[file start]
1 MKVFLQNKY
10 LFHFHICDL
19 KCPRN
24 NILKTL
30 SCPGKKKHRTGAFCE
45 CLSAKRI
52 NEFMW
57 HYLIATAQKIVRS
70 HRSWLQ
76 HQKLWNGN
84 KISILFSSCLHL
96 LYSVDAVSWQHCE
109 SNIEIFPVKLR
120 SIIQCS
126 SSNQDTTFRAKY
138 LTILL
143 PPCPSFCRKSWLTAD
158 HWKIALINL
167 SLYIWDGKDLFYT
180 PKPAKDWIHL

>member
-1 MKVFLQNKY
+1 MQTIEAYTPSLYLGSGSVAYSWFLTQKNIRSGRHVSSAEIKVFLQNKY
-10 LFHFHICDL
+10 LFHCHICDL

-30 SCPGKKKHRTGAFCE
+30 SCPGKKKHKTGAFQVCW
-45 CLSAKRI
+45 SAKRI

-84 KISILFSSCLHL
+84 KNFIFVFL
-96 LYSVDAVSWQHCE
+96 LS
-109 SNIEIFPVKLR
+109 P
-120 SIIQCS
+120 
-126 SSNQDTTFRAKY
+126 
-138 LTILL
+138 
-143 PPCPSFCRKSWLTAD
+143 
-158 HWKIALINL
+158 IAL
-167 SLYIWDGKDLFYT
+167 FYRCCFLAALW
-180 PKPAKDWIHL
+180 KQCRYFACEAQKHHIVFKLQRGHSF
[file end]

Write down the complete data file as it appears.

1 MKVFLQNKY
10 LFHFHICDL
19 KCPRN
24 NILKTL
30 SCPGKKKHRTGAFCE
45 CLSAKRI
52 NEFMW
57 HYLIATAQKIVRS
70 HRSWLQ
76 HQKLWNGN
84 KISILFSSCLHL
96 LYSVDAVSWQHCE
109 SNIEIFPVKLR
120 SIIQCS
126 SSNQDTTFRAKY
138 LTILL
143 PPCPSFCRKSWLTAD
158 HWKIALINL
167 SLYIWDGKDLFYT
180 PKPAKDWIHL

>member
-1 MKVFLQNKY
+1 MQTIEAYTPSLYLGSGSVAYSWFLTQKNIRSGRHVSSAEIKVFLQNKY
-10 LFHFHICDL
+10 LFHCHICDL

-30 SCPGKKKHRTGAFCE
+30 SCPGKKKHKTGAFQVCW
-45 CLSAKRI
+45 SAKRI

-84 KISILFSSCLHL
+84 KNFIFVFL
-96 LYSVDAVSWQHCE
+96 LS
-109 SNIEIFPVKLR
+109 P
-120 SIIQCS
+120 
-126 SSNQDTTFRAKY
+126 
-138 LTILL
+138 
-143 PPCPSFCRKSWLTAD
+143 
-158 HWKIALINL
+158 IAL
-167 SLYIWDGKDLFYT
+167 FYRCCFLAALW
-180 PKPAKDWIHL
+180 KQCRYFACEAQKHHIVFKLQRGHSF